A new theological argument in favor of Catholic support for civil same-sex marriage is being published today on Bondings 2.0. The article is written by Professor Lisa Fullam, an associate professor of moral theology at the Jesuit School of Theology at Berkeley, California. You can access the full text of the article on its own page by clicking here.
Entitled “Civil Same-Sex Marriage: A Catholic Affirmation,” Prof. Fullam’s essay uses the Catholic intellectual tradition to argue that support for civil marriage for lesbian and gay couples is in line with our church’s best ideas about marriage, civil society, and church-state relations. It deserves a full and thoughtful reading by all who are concerned with these issues.
The problem with the current Catholic debate on civil marriage, according to Fullam, is that it is both too broad and too narrow. In the article’s abstract, she states:
“Too broad: civil same-sex marriage is sometimes described as parallel to same-sex marriage in the Church. Too narrow: some Catholic contributions to the discussion have centered on reproductive capacity, ignoring Catholicism’s rich tradition which values marriage beyond procreation.”
The essay is divided into three sections:
- a discussion of how Catholic thought understands civil law;
- a critique of magisterial statements in the public debate about marriage;
- an enumeration or reasons why Catholics might work for marriage equality.
Fullam’s essay is both theologically rich and relevant to contemporary lives. For example, her working definition of the traditional concept of “natural law” begins with a full accounting of human nature, which she defines as:
“. . . the capacities and potential excellences of the human creature, seen in the light of the best knowledge available to us—biological, psychological, sociological, philosophical (including theological,) spiritual, artistic, historic (including personal experience), etc. Natural law is sometimes confused with the biological functions of human bodies, but this misunderstanding fails to consider human nature in this fuller sense, that we are rational and creative discerners of meaning, seeking to grow in virtue, aided by the grace of God. To see how the natural law guides us in a given situation is to think deeply about how the question before us is best resolved for the flourishing of ourselves and our societies. “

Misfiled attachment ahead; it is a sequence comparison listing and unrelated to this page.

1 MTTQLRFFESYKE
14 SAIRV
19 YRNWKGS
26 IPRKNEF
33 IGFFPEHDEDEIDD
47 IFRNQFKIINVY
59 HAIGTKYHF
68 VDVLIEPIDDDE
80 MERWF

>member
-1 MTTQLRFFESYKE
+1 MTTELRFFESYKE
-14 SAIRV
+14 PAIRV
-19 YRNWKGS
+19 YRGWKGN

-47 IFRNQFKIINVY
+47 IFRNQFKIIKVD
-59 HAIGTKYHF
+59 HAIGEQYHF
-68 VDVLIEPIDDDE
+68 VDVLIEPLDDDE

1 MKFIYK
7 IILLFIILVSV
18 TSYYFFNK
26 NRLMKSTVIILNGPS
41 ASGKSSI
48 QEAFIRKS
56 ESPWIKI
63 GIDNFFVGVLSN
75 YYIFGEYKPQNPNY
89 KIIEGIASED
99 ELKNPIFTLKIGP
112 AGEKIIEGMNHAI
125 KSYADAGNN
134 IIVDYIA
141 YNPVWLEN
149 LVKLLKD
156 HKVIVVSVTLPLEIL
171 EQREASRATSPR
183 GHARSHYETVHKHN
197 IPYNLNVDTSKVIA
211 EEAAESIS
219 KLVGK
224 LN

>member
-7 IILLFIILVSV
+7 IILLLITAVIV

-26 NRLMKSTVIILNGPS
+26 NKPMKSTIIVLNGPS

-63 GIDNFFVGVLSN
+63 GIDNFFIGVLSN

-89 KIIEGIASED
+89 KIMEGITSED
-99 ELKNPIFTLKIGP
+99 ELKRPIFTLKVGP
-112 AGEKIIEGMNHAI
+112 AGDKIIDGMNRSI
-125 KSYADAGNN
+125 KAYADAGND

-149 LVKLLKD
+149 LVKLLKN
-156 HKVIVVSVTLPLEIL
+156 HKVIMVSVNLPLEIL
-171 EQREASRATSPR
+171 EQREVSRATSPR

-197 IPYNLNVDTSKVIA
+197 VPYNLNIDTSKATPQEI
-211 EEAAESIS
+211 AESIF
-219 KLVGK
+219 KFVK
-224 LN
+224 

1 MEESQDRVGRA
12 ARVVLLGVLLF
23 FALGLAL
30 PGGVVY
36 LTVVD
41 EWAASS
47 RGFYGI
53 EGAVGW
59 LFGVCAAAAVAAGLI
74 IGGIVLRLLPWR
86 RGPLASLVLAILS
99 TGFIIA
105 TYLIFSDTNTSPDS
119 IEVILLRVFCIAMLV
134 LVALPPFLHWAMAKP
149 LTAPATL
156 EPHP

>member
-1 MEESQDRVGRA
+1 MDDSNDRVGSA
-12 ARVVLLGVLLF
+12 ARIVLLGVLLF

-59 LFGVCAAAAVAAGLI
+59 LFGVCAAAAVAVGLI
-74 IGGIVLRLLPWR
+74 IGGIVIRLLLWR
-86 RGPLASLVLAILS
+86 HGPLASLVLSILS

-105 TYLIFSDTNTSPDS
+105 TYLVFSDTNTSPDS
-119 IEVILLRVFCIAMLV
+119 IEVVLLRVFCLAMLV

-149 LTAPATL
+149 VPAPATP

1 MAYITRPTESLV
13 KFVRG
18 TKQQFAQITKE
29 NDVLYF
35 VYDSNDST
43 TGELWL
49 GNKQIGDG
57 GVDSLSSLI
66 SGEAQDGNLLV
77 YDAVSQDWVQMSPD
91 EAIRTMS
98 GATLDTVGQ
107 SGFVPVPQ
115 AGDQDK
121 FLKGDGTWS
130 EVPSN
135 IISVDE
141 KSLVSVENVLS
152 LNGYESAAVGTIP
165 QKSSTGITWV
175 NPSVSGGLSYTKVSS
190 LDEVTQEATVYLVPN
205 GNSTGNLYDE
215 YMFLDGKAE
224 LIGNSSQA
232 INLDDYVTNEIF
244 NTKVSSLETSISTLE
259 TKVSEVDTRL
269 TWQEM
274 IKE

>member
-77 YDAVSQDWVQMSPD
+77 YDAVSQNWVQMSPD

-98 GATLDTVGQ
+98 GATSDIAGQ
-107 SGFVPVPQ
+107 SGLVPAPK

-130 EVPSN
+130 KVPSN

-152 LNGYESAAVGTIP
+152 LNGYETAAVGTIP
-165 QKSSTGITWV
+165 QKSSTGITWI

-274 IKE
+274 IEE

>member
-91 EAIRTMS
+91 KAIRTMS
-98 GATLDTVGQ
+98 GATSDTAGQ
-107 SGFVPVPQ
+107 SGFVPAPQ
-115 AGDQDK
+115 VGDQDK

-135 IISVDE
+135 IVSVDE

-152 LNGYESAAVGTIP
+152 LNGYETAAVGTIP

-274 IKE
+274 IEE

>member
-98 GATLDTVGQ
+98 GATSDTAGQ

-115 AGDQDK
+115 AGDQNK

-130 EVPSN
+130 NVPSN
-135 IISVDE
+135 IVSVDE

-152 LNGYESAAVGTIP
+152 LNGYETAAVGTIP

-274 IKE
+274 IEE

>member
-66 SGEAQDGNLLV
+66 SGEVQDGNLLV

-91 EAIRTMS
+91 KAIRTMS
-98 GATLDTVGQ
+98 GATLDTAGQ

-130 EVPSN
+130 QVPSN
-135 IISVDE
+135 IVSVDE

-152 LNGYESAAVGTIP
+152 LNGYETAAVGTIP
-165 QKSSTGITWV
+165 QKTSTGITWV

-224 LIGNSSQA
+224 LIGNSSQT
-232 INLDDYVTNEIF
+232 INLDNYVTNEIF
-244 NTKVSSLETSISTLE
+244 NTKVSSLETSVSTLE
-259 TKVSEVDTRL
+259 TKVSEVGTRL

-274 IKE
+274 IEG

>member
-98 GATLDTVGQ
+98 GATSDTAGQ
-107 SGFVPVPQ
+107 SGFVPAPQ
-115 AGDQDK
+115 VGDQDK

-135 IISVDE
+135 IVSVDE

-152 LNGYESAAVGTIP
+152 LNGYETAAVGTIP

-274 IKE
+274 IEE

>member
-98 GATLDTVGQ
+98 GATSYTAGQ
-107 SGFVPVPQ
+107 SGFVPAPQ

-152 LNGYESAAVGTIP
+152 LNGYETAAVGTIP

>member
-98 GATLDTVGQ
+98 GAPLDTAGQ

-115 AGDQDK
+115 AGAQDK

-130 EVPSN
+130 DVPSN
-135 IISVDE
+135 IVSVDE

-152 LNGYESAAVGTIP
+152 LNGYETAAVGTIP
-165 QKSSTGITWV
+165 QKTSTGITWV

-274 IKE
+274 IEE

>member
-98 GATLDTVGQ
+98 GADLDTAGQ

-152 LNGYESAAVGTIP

Among the most thought-provoking part of the essay is her critique of magisterial arguments against same-sex marriage, including those from the United States Conference of Catholic Bishops (USCCB), the Vatican’s Congregation for the Doctrine of the Faith, and Pope John Paul II’s “Theology of the Body.” By basing her argument in the Vatican II document Gaudium et Spes, which acknowledged that marriages served both unitive and procreative ends, Fullam shows how leaders like the U.S. bishops have narrowed down the Council’s teaching on marriage:
“According to the bishops, the ‘communion of persons’ of Gaudium et Spes is revealed in the procreative capacity of couples: while the Council taught that non-procreative marriages are still marriages, the USCCB roots the unitive end of marriage in the procreative possibility of heterosexual marriage.”
In the last section, Fullam shows how the magisterium’s focus on procreation leads to many inconsistencies in their approach to civil marriage and family life. For example, she notes the situation of adoption:
“Those who raise children not biologically their own are reaching beyond a reproductive imperative to a spiritually-resonant act of profound devotion. They make a great contribution to the common good. To base the social value of marriage on the potential for biological procreation would be to ignore the generosity of adoptive parents, and to render their families somehow unnatural or second-class. This would be a fundamental injustice to those families, and an odd reversal of Christian tradition that emphasizes caring for those in need. “
And she ponders what other civil laws might be needed if a view of marriage that has procreation as its definition were to take hold in secular society:
“Unless we are willing to redefine civil marriage in reproductive terms–perhaps automatically divorcing couples who do not reproduce in a reasonable amount of time, for instance, or denying marriage to women of a certain age or those who are sterile by choice or by happenstance–in denying civil marriage to same-sex couples, we discriminate against them precisely because they are homosexual, a form of unjustifiable discrimination that is contrary to Catholic social teaching.”
Fullam’s essay gives solid, theological underpinnings to the hopes of so many Catholics whose consciences have told them that marriage equality for lesbian and gay couples is a matter of justice. By grounding her thought in both Thomas Aquinas and the Second Vatican Council, Fullam shows just how Catholic an argument for marriage equality can be. Reading through this essay will help all those who often find themselves challenged by Catholic opponents to marriage equality. And it will also give them a deeper understanding and appreciation of our Catholic faith and intellectual tradition.
You can read the entire essay on Bondings 2.0 by clicking here.
–Francis DeBernardo, New Ways Ministry